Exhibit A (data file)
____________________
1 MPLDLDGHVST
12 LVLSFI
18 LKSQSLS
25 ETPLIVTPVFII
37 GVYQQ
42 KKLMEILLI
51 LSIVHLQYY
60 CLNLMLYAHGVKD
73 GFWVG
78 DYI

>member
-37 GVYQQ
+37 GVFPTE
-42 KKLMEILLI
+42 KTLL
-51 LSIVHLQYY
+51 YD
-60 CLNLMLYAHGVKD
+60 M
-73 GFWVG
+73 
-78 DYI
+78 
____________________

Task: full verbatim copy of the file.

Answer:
1 MPLDLDGHVST
12 LVLSFI
18 LKSQSLS
25 ETPLIVTPVFII
37 GVYQQ
42 KKLMEILLI
51 LSIVHLQYY
60 CLNLMLYAHGVKD
73 GFWVG
78 DYI

>member
-37 GVYQQ
+37 GVFPTE
-42 KKLMEILLI
+42 KTLL
-51 LSIVHLQYY
+51 YD
-60 CLNLMLYAHGVKD
+60 M
-73 GFWVG
+73 
-78 DYI
+78 